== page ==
For more information on managing or withdrawing consents and how we handle data, visit our Privacy Policy at: https://hubpages.com/privacy-policy#gdpr

    Show Details
    Necessary
    HubPages Device IDThis is used to identify particular browsers or devices when the access the service, and is used for security reasons.
    LoginThis is necessary to sign in to the HubPages Service.
    Google RecaptchaThis is used to prevent bots and spam. (Privacy Policy)
    AkismetThis is used to detect comment spam. (Privacy Policy)
    HubPages Google AnalyticsThis is used to provide data on traffic to our website, all personally identifyable data is anonymized. (Privacy Policy)
    HubPages Traffic PixelThis is used to collect data on traffic to articles and other pages on our site. Unless you are signed in to a HubPages account, all personally identifiable information is anonymized.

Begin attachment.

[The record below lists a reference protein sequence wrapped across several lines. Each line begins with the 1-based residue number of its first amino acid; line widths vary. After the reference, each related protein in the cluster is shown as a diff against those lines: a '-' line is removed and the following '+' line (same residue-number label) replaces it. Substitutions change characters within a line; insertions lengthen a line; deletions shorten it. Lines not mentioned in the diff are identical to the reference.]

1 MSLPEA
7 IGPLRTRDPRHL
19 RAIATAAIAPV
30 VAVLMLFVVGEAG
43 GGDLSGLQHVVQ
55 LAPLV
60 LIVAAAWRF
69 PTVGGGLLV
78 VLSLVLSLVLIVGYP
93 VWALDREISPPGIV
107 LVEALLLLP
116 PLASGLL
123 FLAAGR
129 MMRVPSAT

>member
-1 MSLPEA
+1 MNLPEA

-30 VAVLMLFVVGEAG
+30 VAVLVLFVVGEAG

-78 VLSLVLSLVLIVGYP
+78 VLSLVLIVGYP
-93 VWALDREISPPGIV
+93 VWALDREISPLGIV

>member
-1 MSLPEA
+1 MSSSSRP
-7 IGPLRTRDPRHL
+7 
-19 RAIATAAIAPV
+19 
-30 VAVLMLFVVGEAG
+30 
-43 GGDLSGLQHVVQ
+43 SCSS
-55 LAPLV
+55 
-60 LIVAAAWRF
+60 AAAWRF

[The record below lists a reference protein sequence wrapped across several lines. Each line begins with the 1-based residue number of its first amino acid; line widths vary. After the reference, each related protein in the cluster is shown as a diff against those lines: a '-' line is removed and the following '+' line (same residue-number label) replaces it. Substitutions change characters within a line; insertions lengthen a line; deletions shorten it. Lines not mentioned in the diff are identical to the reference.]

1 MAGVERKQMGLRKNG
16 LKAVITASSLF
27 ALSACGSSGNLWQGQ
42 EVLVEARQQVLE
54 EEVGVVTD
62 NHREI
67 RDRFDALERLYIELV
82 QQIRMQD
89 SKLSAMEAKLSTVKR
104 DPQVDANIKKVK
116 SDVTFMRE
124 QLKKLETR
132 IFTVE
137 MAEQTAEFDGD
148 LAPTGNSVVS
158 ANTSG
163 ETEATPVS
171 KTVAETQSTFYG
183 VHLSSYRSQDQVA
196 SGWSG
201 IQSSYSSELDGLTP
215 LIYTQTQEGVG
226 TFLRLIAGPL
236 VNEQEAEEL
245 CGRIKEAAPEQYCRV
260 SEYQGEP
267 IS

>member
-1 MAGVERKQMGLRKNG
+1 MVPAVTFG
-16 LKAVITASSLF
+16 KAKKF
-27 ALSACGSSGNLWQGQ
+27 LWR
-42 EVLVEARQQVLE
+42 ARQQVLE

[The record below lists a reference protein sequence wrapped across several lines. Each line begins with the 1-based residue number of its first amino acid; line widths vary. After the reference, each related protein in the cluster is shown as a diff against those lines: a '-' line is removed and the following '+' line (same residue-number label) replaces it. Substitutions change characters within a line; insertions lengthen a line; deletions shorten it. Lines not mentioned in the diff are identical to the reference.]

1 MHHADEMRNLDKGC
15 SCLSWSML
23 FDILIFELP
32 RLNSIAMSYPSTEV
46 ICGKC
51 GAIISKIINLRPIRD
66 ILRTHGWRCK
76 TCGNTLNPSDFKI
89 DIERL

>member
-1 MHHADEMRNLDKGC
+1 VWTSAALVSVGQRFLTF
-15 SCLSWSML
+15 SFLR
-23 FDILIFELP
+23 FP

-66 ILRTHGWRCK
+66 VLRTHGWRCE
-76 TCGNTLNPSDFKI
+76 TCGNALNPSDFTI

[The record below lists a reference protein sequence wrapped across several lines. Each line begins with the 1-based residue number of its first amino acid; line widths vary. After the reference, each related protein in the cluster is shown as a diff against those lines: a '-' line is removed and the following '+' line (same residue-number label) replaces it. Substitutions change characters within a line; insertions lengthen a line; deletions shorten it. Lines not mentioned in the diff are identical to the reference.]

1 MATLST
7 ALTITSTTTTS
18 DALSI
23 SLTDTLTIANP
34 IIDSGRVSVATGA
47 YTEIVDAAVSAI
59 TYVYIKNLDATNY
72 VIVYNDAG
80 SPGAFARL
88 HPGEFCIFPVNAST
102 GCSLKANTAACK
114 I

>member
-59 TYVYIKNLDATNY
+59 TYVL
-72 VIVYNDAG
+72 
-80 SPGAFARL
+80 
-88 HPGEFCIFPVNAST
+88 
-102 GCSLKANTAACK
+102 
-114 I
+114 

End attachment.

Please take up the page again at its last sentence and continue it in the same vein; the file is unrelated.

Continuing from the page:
Amazon Web ServicesThis is a cloud services platform that we used to host our service. (Privacy Policy)
    CloudflareThis is a cloud CDN service that we use to efficiently deliver files required for our service to operate such as javascript, cascading style sheets, images, and videos. (Privacy Policy)
    Google Hosted LibrariesJavascript software libraries such as jQuery are loaded at endpoints on the googleapis.com or gstatic.com domains, for performance and efficiency reasons. (Privacy Policy)
    Features
    Google Custom SearchThis is feature allows you to search the site. (Privacy Policy)
    Google MapsSome articles have Google Maps embedded in them. (Privacy Policy)
    Google ChartsThis is used to display charts and graphs on articles and the author center. (Privacy Policy)
    Google AdSense Host APIThis service allows you to sign up for or associate a Google AdSense account with HubPages, so that you can earn money from ads on your articles. No data is shared unless you engage with this feature. (Privacy Policy)
    Google YouTubeSome articles have YouTube videos embedded in them. (Privacy Policy)
    VimeoSome articles have Vimeo videos embedded in them. (Privacy Policy)